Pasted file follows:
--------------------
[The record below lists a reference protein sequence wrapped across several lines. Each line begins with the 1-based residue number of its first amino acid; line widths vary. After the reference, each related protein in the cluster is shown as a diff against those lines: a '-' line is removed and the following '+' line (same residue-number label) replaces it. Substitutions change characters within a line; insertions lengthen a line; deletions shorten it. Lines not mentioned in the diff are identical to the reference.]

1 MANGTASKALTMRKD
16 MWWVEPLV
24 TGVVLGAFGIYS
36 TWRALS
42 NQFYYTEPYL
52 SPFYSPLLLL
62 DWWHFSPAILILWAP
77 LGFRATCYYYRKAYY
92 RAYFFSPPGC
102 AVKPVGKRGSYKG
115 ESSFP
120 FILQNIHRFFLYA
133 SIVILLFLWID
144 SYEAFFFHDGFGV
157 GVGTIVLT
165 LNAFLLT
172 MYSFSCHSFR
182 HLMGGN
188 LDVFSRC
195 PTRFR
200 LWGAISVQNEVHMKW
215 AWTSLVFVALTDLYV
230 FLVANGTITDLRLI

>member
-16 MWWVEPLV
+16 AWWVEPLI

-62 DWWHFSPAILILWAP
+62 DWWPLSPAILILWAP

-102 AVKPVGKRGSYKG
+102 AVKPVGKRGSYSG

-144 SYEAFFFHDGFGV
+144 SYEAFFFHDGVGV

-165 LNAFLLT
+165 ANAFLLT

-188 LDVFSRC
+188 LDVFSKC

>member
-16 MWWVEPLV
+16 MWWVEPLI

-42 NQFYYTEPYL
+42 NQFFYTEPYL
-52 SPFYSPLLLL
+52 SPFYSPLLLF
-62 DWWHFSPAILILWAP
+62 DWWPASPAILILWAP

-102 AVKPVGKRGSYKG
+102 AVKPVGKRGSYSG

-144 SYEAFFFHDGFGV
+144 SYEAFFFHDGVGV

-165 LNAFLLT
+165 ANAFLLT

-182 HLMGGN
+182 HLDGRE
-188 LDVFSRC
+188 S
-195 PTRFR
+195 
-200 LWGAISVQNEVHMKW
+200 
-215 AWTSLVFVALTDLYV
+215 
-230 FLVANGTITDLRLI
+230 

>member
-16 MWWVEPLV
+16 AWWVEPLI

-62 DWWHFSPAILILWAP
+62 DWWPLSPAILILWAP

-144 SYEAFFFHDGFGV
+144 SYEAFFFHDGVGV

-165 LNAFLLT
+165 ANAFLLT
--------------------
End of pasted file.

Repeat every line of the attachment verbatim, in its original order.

[The record below lists a reference protein sequence wrapped across several lines. Each line begins with the 1-based residue number of its first amino acid; line widths vary. After the reference, each related protein in the cluster is shown as a diff against those lines: a '-' line is removed and the following '+' line (same residue-number label) replaces it. Substitutions change characters within a line; insertions lengthen a line; deletions shorten it. Lines not mentioned in the diff are identical to the reference.]

1 MANGTASKALTMRKD
16 MWWVEPLV
24 TGVVLGAFGIYS
36 TWRALS
42 NQFYYTEPYL
52 SPFYSPLLLL
62 DWWHFSPAILILWAP
77 LGFRATCYYYRKAYY
92 RAYFFSPPGC
102 AVKPVGKRGSYKG
115 ESSFP
120 FILQNIHRFFLYA
133 SIVILLFLWID
144 SYEAFFFHDGFGV
157 GVGTIVLT
165 LNAFLLT
172 MYSFSCHSFR
182 HLMGGN
188 LDVFSRC
195 PTRFR
200 LWGAISVQNEVHMKW
215 AWTSLVFVALTDLYV
230 FLVANGTITDLRLI

>member
-16 MWWVEPLV
+16 AWWVEPLI

-62 DWWHFSPAILILWAP
+62 DWWPLSPAILILWAP

-102 AVKPVGKRGSYKG
+102 AVKPVGKRGSYSG

-144 SYEAFFFHDGFGV
+144 SYEAFFFHDGVGV

-165 LNAFLLT
+165 ANAFLLT

-188 LDVFSRC
+188 LDVFSKC

>member
-16 MWWVEPLV
+16 MWWVEPLI

-42 NQFYYTEPYL
+42 NQFFYTEPYL
-52 SPFYSPLLLL
+52 SPFYSPLLLF
-62 DWWHFSPAILILWAP
+62 DWWPASPAILILWAP

-102 AVKPVGKRGSYKG
+102 AVKPVGKRGSYSG

-144 SYEAFFFHDGFGV
+144 SYEAFFFHDGVGV

-165 LNAFLLT
+165 ANAFLLT

-182 HLMGGN
+182 HLDGRE
-188 LDVFSRC
+188 S
-195 PTRFR
+195 
-200 LWGAISVQNEVHMKW
+200 
-215 AWTSLVFVALTDLYV
+215 
-230 FLVANGTITDLRLI
+230 

>member
-16 MWWVEPLV
+16 AWWVEPLI

-62 DWWHFSPAILILWAP
+62 DWWPLSPAILILWAP

-144 SYEAFFFHDGFGV
+144 SYEAFFFHDGVGV

-165 LNAFLLT
+165 ANAFLLT